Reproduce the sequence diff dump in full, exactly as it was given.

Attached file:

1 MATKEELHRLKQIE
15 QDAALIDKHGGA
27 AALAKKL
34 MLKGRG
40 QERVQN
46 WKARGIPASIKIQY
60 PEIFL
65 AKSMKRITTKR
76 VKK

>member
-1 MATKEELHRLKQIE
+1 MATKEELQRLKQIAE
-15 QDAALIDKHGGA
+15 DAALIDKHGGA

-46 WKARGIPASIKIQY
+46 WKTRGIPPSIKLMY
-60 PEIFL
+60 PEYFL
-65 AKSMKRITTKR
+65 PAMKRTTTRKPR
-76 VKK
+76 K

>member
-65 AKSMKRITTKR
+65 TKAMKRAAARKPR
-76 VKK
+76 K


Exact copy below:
1 MATKEELHRLKQIE
15 QDAALIDKHGGA
27 AALAKKL
34 MLKGRG
40 QERVQN
46 WKARGIPASIKIQY
60 PEIFL
65 AKSMKRITTKR
76 VKK

>member
-1 MATKEELHRLKQIE
+1 MATKEELQRLKQIAE
-15 QDAALIDKHGGA
+15 DAALIDKHGGA

-46 WKARGIPASIKIQY
+46 WKTRGIPPSIKLMY
-60 PEIFL
+60 PEYFL
-65 AKSMKRITTKR
+65 PAMKRTTTRKPR
-76 VKK
+76 K

>member
-65 AKSMKRITTKR
+65 TKAMKRAAARKPR
-76 VKK
+76 K